Stamford Advocate

Pelosi visits state, touts expanded child tax credit

- By Julia Bergman julia.bergman @hearstmedi­

EAST HARTFORD — House Speaker Nancy Pelosi’s visit to the campus of Goodwin University Wednesday was billed as another opportunit­y to highlight the expanded child tax credit approved under President Joe Biden’s $1.9 trillion American Rescue Plan.

But it was also a way for Democrats to sell Biden’s agenda ahead of the 2022 midterm elections, including a massive infrastruc­ture package that’s still in the works.

“The goal of the rescue package was to put vaccine in people’s arms, money in people’s pockets, children safely in school and people safely back at work, ” Pelosi said outside the university.

The new tax credit gives eligible families up to $300 a month per child. The third payment will go out to American families later this month. In Hartford alone, 28,000 kids are eligible for the benefit, “a game changer for those kids and their families,” Mayor Luke Bronin said.

Hartford resident Carmen Rodriguez, a grandmothe­r of nine, surrounded by the Democratic officials, underscore­d what the money has meant for her. Her son died a year and a half ago and she is now taking care of his kids and her other grand kids.

“This money is stepping up and helping with the kids education and keeping them focused and on the right track so they won’t fall through the cracks,” she said.

Pelosi said Democrats in Congress are working to make the tax credit, championed by U.S. Rep. Rosa DeLauro, D-Conn., permanent.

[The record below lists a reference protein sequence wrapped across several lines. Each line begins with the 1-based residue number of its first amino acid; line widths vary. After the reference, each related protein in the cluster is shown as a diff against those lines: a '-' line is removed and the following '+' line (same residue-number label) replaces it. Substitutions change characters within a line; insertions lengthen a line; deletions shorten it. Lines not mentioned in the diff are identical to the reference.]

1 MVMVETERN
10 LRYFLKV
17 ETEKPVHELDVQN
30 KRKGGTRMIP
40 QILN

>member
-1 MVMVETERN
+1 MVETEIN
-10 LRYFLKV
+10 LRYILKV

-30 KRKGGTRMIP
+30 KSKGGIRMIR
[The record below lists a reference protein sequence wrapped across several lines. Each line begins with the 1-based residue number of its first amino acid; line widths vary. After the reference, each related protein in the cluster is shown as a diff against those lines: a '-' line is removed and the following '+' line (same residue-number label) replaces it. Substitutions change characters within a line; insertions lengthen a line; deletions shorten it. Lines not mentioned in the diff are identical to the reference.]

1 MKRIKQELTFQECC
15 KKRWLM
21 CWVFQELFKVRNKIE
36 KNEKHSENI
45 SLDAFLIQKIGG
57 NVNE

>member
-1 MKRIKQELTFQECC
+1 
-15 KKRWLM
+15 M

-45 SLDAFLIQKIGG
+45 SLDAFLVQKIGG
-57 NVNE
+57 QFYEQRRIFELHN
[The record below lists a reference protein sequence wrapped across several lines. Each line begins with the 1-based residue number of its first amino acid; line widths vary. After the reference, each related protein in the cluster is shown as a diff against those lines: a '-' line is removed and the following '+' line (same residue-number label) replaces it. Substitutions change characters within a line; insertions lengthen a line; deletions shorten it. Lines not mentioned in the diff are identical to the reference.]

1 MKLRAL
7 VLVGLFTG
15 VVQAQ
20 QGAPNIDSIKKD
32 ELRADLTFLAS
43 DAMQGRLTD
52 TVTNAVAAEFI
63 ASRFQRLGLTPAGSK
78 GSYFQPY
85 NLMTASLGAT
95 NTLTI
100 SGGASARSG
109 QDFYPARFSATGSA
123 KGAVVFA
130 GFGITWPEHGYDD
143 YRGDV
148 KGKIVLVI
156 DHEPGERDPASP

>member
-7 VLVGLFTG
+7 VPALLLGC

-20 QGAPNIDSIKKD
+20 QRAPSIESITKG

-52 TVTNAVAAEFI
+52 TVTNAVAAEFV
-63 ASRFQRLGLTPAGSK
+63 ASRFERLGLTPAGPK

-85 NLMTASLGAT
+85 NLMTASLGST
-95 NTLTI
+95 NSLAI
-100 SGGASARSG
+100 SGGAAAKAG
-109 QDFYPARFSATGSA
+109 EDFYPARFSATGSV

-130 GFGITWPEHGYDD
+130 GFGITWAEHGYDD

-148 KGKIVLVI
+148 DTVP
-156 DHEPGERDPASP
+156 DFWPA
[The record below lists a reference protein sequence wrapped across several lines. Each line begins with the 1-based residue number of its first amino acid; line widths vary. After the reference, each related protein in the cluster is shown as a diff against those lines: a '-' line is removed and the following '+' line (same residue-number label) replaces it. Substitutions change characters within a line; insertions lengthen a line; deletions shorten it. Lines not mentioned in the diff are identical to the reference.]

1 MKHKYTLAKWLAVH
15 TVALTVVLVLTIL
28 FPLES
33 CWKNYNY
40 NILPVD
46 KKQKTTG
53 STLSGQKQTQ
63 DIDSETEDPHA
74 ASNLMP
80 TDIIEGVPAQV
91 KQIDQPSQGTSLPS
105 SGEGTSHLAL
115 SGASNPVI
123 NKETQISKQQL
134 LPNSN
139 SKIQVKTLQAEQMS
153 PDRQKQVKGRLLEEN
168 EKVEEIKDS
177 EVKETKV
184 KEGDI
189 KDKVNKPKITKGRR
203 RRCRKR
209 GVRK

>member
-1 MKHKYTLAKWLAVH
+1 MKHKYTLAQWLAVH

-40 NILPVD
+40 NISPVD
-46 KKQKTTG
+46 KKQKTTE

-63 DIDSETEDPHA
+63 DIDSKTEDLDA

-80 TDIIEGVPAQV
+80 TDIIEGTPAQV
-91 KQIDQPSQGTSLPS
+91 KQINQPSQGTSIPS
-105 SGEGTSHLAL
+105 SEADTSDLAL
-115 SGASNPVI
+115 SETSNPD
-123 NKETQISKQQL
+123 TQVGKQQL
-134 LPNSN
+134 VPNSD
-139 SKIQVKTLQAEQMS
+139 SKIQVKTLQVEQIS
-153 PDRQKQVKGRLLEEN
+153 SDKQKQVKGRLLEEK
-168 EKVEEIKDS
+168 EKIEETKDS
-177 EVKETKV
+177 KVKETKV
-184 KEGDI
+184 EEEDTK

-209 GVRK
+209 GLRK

“Some of it was COVIDorien­ted,” she said of the rescue package. “We want to make it permanent.”

During her brief visit, Pelosi also highlighte­d the work of Congressma­n John Larson, a longtime political ally who is facing at least two Democratic challenger­s next year.

Larson who came to Congress in 1999 has been “a leader for the children, for their parents in the workforce, for their grandparen­ts on social security,” Pelosi said. “Nobody has done more.”

At the state level, Gov. Ned Lamont, who is likely to be on the ballot in Connecticu­t in 2022, has embraced the federal relief from Congress, highlighti­ng in events across the state in recent months how it will lift up Connecticu­t’s working poor. Meanwhile, state lawmakers still have to decide how appropriat­e hundreds of millions in federal coronaviru­s money still unspent.

“Right now, madam speaker, we have more women collecting unemployme­nt than men. We have to continue to do a better job making it easier for everybody to get back to work and for women to get back to work,” Lamont said. “And you’re making that possible for us with your incredible investment­s.”

The governor cited federal investment­s to expand child care and pre- and post-natal care, and the possibilit­y of universal pre-K being included in the federal infrastruc­ture bill — “that makes a difference,” he said.

Pelosi said the $1 trillion infrastruc­ture bill that came out of the Senate is a “fine piece of bipartisan­ship” but it “doesn’t have everything,” and more money to address climate change, among other investment­s, is needed.

“We’ll be fine. We’re on our path. I was in the meetings until I got on the plane to come here,” she said. “I’ll be back on the phone as soon as I leave here.”

Later Wednesday, Pelosi received an honorary degree from Smith College in Northampto­n, Mass.

Newspapers in English

Newspapers from United States